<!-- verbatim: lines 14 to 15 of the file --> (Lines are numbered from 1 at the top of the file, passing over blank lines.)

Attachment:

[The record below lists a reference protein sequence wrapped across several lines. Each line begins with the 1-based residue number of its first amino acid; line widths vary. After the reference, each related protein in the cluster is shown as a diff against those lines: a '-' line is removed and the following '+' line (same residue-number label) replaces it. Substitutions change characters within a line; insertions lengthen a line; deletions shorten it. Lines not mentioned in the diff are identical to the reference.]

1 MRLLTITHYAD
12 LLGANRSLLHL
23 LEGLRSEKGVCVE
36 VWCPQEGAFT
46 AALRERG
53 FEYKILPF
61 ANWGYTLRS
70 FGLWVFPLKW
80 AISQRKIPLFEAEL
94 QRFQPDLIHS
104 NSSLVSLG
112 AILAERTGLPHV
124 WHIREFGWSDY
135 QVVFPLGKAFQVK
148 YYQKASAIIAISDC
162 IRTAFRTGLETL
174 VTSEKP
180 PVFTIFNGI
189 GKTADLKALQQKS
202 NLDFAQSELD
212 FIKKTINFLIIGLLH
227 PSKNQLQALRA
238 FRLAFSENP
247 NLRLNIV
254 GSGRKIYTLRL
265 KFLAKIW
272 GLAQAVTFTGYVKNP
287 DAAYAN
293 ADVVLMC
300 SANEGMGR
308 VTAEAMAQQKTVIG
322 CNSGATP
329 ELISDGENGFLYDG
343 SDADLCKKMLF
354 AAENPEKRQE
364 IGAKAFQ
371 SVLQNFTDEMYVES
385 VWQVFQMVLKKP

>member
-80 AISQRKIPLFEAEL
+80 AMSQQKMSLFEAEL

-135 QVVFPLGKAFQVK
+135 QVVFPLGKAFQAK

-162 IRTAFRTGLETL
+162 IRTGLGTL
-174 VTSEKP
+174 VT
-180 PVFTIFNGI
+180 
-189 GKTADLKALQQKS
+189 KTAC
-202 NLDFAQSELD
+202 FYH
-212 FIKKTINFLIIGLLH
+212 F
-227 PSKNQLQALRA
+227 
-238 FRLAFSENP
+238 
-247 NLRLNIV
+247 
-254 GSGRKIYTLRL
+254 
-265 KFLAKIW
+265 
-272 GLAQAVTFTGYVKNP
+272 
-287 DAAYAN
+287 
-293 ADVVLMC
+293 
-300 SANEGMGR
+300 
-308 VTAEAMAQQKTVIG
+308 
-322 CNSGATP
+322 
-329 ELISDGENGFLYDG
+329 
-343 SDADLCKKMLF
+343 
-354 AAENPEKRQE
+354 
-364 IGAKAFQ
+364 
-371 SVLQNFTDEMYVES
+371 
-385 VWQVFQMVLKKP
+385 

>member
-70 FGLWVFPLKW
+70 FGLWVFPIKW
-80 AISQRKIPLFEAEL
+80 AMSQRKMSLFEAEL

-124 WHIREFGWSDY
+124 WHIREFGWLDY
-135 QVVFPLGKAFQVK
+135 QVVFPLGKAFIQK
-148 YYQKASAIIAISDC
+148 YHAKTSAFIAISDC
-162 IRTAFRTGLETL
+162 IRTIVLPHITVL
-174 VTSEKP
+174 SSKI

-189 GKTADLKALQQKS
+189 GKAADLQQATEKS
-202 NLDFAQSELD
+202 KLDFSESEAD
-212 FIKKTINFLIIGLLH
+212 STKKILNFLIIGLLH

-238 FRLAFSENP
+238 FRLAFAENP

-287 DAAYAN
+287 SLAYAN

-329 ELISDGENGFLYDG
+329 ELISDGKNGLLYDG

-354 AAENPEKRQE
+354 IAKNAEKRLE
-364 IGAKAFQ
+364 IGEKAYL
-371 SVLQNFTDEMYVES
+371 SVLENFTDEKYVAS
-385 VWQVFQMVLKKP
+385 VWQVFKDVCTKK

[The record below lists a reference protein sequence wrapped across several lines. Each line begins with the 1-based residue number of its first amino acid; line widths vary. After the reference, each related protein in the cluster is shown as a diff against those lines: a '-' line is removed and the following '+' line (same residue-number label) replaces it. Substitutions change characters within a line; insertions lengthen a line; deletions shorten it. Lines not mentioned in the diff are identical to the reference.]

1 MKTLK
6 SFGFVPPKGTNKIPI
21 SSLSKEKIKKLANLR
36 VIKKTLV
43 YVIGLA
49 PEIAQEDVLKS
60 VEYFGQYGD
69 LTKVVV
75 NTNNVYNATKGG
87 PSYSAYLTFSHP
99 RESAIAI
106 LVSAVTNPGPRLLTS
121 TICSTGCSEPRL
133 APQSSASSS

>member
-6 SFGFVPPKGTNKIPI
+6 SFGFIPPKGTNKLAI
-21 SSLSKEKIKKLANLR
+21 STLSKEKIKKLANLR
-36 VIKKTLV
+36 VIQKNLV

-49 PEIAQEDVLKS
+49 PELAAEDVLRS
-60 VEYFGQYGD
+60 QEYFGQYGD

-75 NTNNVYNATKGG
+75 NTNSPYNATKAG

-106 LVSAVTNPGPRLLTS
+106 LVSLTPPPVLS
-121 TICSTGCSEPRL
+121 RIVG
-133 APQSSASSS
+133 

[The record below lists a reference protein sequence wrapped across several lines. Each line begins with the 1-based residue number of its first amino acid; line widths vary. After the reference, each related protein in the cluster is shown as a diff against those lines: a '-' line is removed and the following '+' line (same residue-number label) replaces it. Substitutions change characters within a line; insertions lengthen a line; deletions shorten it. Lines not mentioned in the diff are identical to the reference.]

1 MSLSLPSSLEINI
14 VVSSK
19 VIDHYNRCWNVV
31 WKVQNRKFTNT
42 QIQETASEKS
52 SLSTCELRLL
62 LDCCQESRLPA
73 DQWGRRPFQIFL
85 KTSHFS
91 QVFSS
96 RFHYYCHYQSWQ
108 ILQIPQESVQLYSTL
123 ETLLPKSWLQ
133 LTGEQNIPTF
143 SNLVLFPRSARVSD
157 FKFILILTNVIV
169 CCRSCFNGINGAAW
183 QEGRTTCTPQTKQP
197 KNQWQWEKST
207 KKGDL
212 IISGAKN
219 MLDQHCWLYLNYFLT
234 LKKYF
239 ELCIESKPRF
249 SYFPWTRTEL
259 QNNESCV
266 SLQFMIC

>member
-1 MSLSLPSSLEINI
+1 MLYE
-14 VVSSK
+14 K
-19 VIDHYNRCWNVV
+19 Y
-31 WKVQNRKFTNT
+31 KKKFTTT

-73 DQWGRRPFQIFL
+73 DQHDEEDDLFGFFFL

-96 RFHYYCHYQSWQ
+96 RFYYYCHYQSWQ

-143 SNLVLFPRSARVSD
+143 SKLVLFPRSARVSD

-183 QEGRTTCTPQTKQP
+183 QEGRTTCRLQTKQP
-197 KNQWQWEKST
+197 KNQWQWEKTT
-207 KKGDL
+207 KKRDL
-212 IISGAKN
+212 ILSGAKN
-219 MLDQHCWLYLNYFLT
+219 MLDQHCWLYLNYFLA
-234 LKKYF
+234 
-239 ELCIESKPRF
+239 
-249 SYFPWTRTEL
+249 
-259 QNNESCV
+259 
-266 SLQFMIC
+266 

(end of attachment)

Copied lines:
124 WHIREFGWSDY
135 QVVFPLGKAFQVK